Who was Guy Fawkes and how did he die? We have all the answers for curious kids

Who was Guy Fawkes? Find out with our kid-friendly guide to the history of Guy Fawkes and his grisly ending.

Who was Guy Fawkes illustrated by cartoon gun powder barrels and two men
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Every year people wonder who was Guy Fawkes and how did he die, so we have pulled together all the firework facts for you right here, you're welcome.

Guy Fawkes was a man who tried to blow up Parliament a long time ago on November 5th but didn't succeed. His story is remembered every year in England with Bonfire Night celebrations.

If your little one is wondering why Guy Fawkes's name comes up at this time every year, we reveal the man behind the mask, plus his grisly end. Kids love learning new amazing facts, jokes and riddles, so feed your young historian’s enquiring mind with our quick and easy guide.

In this article we discover why Guy Fawkes planned to blow up the Houses of Parliament, how he was found out, and why some sources believe he may have jumped to his own death to avoid a particularly gruesome ending.

Who was Guy Fawkes?

Guy Fawkes (born 1570 - died 1606) was an Englishman famously known for his involvement in the Gunpowder Plot, a failed conspiracy to blow up the House of Lords in the Palace of Westminster in London on November 5, 1605. The plot's aim was to assassinate King James I of England, along with many members of Parliament, in an effort to restore Catholic rule in England. 

Guy Fawkes was a key member of a group of conspirators who planned to ignite barrels of gunpowder stored in a cellar beneath the House of Lords during the State Opening of Parliament. The plot was discovered when an anonymous letter was sent to a Catholic member of Parliament, prompting a search of the premises shortly after midnight. Fawkes was discovered in the cellar with a fuse, matches and 36 barrels of gunpowder.

In the centuries that followed, November 5th, the date of the Gunpowder Plot's discovery, became known as Guy Fawkes Night or Bonfire Night in the United Kingdom. It is marked by bonfires and fireworks displays, and straw versions of Guy Fawkes, often called "Guys," are burned on the bonfires.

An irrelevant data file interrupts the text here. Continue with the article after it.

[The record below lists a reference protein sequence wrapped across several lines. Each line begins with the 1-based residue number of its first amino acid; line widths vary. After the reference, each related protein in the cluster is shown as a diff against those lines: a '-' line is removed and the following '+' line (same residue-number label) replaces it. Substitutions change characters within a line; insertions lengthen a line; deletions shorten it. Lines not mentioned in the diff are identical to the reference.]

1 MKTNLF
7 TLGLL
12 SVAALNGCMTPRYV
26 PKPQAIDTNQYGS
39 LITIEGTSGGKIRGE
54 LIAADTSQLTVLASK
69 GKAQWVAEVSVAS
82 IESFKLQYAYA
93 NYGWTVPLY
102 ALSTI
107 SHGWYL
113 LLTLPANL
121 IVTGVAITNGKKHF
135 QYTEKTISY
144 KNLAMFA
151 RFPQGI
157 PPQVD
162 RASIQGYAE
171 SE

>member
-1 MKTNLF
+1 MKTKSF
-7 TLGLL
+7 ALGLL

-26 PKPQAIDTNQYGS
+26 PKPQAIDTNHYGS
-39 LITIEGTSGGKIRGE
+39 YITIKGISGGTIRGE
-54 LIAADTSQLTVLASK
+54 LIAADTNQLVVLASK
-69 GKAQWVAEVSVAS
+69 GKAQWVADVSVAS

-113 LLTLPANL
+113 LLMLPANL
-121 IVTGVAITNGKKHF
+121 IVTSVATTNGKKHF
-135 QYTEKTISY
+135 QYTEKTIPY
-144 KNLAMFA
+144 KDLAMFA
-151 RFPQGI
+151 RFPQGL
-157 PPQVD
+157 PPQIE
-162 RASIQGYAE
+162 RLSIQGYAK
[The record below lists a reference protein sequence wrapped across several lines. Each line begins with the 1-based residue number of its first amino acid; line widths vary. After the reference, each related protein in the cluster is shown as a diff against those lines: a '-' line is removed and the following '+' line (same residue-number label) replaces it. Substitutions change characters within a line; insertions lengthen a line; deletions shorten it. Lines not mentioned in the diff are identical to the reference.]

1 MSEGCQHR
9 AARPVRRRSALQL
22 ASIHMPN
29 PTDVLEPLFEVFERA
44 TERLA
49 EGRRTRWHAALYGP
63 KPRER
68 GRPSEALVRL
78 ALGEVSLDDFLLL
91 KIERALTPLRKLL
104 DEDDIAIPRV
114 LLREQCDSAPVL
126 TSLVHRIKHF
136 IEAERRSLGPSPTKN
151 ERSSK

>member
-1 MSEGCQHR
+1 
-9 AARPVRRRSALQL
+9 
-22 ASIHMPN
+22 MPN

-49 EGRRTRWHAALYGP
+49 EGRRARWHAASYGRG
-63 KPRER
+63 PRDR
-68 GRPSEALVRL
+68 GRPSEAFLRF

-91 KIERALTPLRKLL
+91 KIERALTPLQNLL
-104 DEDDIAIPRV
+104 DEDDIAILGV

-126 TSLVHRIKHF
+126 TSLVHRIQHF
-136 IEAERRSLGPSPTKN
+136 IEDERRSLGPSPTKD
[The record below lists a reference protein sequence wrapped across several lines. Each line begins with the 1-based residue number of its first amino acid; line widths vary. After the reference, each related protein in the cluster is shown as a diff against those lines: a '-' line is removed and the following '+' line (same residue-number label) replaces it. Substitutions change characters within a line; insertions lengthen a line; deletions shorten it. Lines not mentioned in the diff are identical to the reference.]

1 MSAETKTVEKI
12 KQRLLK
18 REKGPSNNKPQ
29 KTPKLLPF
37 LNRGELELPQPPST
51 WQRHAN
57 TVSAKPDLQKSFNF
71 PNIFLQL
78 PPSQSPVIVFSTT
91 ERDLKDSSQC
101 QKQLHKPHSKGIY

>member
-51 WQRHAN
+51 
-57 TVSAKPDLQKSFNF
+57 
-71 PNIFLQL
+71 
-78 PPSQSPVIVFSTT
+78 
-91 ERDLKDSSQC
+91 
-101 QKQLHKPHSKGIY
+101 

Guy Fawkes has also become an unlikely symbol of anti-establishment and rebellious movements. The graphic novel and film adaptation "V for Vendetta" features an anti-hero who wears a Guy Fawkes mask. Protesters across the world have taken to wearing the same mask as a symbol of defiance.

How did Guy Fawkes die?

The celebrations on bonfire night may lead many to believe that Guy Fakes was burned at the stake. In fact, Fawkes and his surviving co-conspirators had a much more grisly end. 

After being captured, Guy Fawkes was tortured. It’s likely that his torturers used ‘the rack’, an agonising device that pulled limbs from the body until they were dislocated or separated. Despite holding out for several days, Guy Fawkes eventually named his co-conspirators and signed a confession, sentencing himself and three other surviving men to death.

On the 31st of January 1606, Fawkes and his co-conspirators were dragged behind a horse along the muddy streets of London to the gallows, where they were to be hanged, drawn and quartered. 

Hanging, drawing, and quartering was a brutal method of execution used in England for crimes of high treason. It was intended to be a particularly gruesome and public form of punishment, usually reserved for those who plotted against the monarch or engaged in acts of political or religious rebellion.

The process of hanging, drawing, and quartering involved the following steps:

  1. Hanging: The person would be hanged by the neck, but not to the point of death. After a short period of hanging, the person was cut down while still alive. 
  2. Drawing: After being cut down, the person would be disembowelled or have their entrails removed while still alive. This was a gruesome and agonising process. 
  3. Quartering: Finally, the body would be quartered, which meant it was divided into four parts. The limbs (arms and legs) were usually severed from the torso. The quarters were often displayed in public areas as a gruesome warning to potential traitors.

Fawkes was the last to go to the gallows to meet his grisly end. However, he broke his neck during the hanging part of his punishment, ending his life before the more gruesome drawing and quartering. While some sources claim he was so weak from torture that he fell from the scaffolding, others claim he jumped deliberately. Either way, it appears Guy Fawkes managed to avoid the agonising death of the other conspirators.  

If you have a little one who just loves to ask questions about EVERYTHING, we've got the parenting guides to help you out. From how many reindeer Santa has and where Halloween celebrations come from, to why we have bonnets and bunnies at Easter.


Joanne Lewsley is mum to a tween, and freelance copywriter and editor who creates parenting, health and lifestyle content for evidence-based websites, including BabyCentre, Live Science, Medical News Today and more.